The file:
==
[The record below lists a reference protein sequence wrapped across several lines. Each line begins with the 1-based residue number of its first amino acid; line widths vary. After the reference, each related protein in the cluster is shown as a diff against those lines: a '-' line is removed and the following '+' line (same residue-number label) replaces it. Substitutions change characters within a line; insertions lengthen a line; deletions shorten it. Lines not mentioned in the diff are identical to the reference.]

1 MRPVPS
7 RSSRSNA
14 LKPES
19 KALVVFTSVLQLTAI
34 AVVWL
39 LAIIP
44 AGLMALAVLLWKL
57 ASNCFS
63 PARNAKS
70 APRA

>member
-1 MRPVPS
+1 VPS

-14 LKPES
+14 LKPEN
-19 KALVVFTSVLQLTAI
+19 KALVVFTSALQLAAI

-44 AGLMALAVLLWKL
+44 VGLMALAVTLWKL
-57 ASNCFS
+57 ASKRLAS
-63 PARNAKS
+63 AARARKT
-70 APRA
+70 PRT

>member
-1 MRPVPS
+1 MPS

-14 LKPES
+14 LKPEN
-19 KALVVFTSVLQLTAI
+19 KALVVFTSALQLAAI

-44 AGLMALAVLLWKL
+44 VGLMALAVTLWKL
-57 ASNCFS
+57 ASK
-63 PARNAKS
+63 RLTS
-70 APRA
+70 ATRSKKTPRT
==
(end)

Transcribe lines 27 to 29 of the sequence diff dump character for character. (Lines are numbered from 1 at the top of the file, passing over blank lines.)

>member
-1 MRPVPS
+1 MPS